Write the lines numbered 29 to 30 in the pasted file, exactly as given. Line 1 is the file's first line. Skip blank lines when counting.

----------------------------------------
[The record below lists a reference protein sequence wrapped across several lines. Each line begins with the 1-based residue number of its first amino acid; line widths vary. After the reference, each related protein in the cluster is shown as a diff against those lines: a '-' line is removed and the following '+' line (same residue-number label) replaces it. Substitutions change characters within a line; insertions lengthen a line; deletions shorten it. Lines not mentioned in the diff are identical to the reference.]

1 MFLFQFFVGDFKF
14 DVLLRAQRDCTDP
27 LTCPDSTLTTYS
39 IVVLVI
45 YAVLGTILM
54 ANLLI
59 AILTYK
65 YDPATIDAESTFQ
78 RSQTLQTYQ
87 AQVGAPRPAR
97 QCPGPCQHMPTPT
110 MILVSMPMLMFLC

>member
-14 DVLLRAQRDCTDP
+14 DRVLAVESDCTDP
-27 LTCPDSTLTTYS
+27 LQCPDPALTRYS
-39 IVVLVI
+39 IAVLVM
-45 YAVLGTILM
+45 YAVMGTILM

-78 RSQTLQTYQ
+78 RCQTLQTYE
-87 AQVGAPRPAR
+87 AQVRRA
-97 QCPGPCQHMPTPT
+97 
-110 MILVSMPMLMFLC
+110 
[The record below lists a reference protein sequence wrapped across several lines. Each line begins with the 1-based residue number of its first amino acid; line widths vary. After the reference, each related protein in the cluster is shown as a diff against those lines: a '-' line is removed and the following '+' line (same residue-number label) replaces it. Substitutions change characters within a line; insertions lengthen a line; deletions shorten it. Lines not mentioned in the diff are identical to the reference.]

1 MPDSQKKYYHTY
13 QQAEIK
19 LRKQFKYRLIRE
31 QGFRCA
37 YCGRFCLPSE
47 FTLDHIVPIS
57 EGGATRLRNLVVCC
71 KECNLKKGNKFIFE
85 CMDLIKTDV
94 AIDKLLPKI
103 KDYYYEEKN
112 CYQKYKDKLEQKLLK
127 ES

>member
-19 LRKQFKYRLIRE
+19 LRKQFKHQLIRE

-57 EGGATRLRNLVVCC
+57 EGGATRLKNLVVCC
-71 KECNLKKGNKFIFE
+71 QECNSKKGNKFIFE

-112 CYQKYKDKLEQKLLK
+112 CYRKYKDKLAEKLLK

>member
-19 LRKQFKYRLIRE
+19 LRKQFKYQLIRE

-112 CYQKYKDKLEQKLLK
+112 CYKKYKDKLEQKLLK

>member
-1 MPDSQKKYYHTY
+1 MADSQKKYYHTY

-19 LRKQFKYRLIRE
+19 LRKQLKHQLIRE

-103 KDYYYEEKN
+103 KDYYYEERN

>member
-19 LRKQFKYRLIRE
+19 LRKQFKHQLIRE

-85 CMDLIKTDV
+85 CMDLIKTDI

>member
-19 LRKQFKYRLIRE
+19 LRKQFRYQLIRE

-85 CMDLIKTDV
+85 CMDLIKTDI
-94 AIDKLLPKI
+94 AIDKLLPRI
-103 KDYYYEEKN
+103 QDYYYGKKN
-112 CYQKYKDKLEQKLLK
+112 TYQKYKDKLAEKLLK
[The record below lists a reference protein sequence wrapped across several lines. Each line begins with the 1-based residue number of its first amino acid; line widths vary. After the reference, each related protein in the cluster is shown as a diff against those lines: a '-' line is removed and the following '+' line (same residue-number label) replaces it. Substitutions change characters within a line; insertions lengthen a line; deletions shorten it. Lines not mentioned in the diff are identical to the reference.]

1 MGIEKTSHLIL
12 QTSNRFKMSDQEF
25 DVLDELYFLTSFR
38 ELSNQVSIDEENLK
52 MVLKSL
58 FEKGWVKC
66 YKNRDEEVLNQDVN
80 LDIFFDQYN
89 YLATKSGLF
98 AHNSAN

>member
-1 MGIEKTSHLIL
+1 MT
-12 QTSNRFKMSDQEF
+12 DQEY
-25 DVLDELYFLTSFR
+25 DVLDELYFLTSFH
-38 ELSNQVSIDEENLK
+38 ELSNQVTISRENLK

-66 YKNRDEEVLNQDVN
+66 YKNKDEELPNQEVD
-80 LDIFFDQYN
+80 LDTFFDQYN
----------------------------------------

-110 MILVSMPMLMFLC
+110 